Housing Goal Not Backed by Housing Commitment in Arlington

Meeting housing goal takes hard choices.

This is the first in a series focusing on affordable housing in Arlington.

Affordable housing in Arlington can be like searching for a needle in a haystack. In 2015, Arlington unanimously adopted the Affordable Housing Master Plan after a three-year community-driven process. Its stated goals were to have adequate supply of housing to meet community needs, ensure all segments of community have access to housing and ensure that housing efforts contribute to a sustainable community.

One key goal was to produce the number of affordable rental units to meet the needs of Arlington residents--a number set at 600 affordable housing units each year. This was to meet the goal that 17.7 percent of all housing units in Arlington will be rental units affordable to households at or below 60 % of average median income by 2040. Yet three years later the county is short each year an average of 291 committed affordable housing units (CAFs) of meeting its housing goal.

The County Board just approved a 2019 budget of $14.3 million, which is an increase of $600,000 from the County manager’s recommendation but a cut of $700,000 below FY 2018.The verbal commitment is still there but the dollars aren't. But Katie Cristol, chair of the Arlington County Board, says, “It is pretty exceptional that in this tight budget year at the end of the budget process we added $600,000 in unallocated monies for AHIF. Last year and this year the county had the absolute high mark in affordable housing, showing it is a high priority.”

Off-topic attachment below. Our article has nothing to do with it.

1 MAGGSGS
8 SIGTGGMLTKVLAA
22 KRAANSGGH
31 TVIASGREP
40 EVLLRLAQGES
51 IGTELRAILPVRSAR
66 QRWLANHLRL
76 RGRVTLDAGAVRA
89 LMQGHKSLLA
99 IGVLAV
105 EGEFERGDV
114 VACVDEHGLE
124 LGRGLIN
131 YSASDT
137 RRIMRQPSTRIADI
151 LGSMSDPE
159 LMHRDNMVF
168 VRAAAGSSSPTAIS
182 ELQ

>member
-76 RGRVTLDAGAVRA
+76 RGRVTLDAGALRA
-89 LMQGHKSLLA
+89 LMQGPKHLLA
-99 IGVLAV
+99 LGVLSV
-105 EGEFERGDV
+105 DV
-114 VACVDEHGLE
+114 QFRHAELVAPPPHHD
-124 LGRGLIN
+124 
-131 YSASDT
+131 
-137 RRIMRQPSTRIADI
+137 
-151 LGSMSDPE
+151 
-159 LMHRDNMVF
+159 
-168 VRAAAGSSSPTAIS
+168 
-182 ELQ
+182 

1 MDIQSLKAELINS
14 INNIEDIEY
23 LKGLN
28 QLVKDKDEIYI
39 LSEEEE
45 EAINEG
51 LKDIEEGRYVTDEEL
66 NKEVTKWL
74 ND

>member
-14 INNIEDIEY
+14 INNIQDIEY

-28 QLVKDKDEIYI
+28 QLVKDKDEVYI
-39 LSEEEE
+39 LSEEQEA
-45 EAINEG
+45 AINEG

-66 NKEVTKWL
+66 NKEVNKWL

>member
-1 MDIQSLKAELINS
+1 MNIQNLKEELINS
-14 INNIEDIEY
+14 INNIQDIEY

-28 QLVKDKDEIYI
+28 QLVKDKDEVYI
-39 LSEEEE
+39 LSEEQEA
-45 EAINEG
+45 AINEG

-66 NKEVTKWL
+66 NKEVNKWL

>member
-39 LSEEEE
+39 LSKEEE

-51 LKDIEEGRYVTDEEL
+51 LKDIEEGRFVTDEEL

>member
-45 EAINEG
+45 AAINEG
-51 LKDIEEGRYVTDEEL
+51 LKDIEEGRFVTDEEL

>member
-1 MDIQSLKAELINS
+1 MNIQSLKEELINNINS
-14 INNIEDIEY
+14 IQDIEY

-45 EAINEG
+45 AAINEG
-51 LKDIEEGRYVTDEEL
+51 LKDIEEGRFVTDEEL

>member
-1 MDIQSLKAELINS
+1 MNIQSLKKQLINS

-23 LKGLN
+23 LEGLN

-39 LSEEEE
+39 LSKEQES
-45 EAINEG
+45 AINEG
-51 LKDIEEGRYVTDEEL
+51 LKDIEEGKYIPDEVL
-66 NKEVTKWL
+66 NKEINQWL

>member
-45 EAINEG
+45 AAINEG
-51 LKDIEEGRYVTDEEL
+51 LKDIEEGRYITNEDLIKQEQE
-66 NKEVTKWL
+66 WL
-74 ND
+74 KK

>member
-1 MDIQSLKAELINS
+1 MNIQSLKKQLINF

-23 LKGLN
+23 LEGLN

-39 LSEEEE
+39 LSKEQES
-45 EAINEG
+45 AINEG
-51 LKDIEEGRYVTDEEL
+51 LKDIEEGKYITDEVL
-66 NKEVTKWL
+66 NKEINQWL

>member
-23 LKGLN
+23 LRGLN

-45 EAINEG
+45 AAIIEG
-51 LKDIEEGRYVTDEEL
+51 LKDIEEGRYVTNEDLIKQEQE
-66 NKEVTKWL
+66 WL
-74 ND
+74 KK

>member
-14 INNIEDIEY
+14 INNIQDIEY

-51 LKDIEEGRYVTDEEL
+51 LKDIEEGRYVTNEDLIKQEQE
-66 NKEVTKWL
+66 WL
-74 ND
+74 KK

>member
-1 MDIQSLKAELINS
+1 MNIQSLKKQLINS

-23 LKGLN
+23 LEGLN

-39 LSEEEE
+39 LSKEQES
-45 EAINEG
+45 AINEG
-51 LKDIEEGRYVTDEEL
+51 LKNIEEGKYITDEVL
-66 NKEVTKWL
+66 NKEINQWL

Michell Winters, director of the Alliance for Housing Solutions, says it is interesting this number has been misrepresented as a slight increase when it is actually a reduction from last year’s level. She continued, “AHIF is the most effective way to create affordable housing in this county so it never makes sense to cut it.”

On Dec. 1, 2017 a number of community leaders sent a letter to then County Board chair Jay Fisette indicating that although Arlington has taken significant steps to implement the plan that "we are not on track to achieve the Plan's production target of adding nearly 600 affordable units each year."

The group submitted a report "Fulfilling the Promise: Meeting the Production Goal of Arlington's Affordable Housing Master Plan" in which they included strategies and possible alternatives for reaching the goal involving both cost containment and increased dedicated funding. The report included case studies from across the county and other cities across the country. It addressed the impact of such issues as reduction of site plan conditions for new affordable housing, waiving permit fees, modification of bonus density policy, offering property tax abatements and exemptions.

For instance, waiving or reducing the billing permit, sewer and water and other fees could lead to creation of 16 new CAFs. Likewise modification of the density policy is estimated to create 76 CAFs and save $6.5 million. Fisette directed the board to look further into several of these alternatives. Nina Janopaul, director of Arlington Partnership for Affordable Housing (APAH) says, "I feel like there has been no effort to respond to these alternatives. I have asked several board members and they say 'thanks for the report' and there is no further response."

Cristol says the staff has a been asked to do an analysis on a spectrum of possibilities and now that the County Board is in post-budget they will address the results. She pointed out they have already instituted one of the recommendations by lowering the parking minimum on the Old Red Cross site. “This is a success story.”